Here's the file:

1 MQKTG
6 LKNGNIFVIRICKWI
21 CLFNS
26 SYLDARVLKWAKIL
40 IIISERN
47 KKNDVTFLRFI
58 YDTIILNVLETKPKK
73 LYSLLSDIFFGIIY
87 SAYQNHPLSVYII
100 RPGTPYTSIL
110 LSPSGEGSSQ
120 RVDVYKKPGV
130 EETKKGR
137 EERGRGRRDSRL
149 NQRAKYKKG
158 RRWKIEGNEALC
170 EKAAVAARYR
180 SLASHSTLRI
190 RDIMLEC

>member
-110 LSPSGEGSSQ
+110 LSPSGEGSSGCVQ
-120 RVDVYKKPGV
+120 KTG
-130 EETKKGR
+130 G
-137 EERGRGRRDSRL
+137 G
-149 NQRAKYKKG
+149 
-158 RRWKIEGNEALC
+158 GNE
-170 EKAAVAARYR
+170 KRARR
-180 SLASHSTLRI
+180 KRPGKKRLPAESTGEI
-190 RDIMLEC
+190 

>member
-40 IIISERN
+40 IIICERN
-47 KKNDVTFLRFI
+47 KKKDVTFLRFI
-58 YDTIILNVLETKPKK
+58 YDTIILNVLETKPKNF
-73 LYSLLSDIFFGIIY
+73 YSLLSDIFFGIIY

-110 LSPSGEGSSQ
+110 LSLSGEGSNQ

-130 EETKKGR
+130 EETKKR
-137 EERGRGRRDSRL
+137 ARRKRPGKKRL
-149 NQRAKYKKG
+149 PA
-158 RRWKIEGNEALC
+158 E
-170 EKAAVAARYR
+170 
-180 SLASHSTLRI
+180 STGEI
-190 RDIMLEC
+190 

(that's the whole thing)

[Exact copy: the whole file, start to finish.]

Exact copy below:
1 MQKTG
6 LKNGNIFVIRICKWI
21 CLFNS
26 SYLDARVLKWAKIL
40 IIISERN
47 KKNDVTFLRFI
58 YDTIILNVLETKPKK
73 LYSLLSDIFFGIIY
87 SAYQNHPLSVYII
100 RPGTPYTSIL
110 LSPSGEGSSQ
120 RVDVYKKPGV
130 EETKKGR
137 EERGRGRRDSRL
149 NQRAKYKKG
158 RRWKIEGNEALC
170 EKAAVAARYR
180 SLASHSTLRI
190 RDIMLEC

>member
-110 LSPSGEGSSQ
+110 LSPSGEGSSGCVQ
-120 RVDVYKKPGV
+120 KTG
-130 EETKKGR
+130 G
-137 EERGRGRRDSRL
+137 G
-149 NQRAKYKKG
+149 
-158 RRWKIEGNEALC
+158 GNE
-170 EKAAVAARYR
+170 KRARR
-180 SLASHSTLRI
+180 KRPGKKRLPAESTGEI
-190 RDIMLEC
+190 

>member
-40 IIISERN
+40 IIICERN
-47 KKNDVTFLRFI
+47 KKKDVTFLRFI
-58 YDTIILNVLETKPKK
+58 YDTIILNVLETKPKNF
-73 LYSLLSDIFFGIIY
+73 YSLLSDIFFGIIY

-110 LSPSGEGSSQ
+110 LSLSGEGSNQ

-130 EETKKGR
+130 EETKKR
-137 EERGRGRRDSRL
+137 ARRKRPGKKRL
-149 NQRAKYKKG
+149 PA
-158 RRWKIEGNEALC
+158 E
-170 EKAAVAARYR
+170 
-180 SLASHSTLRI
+180 STGEI
-190 RDIMLEC
+190 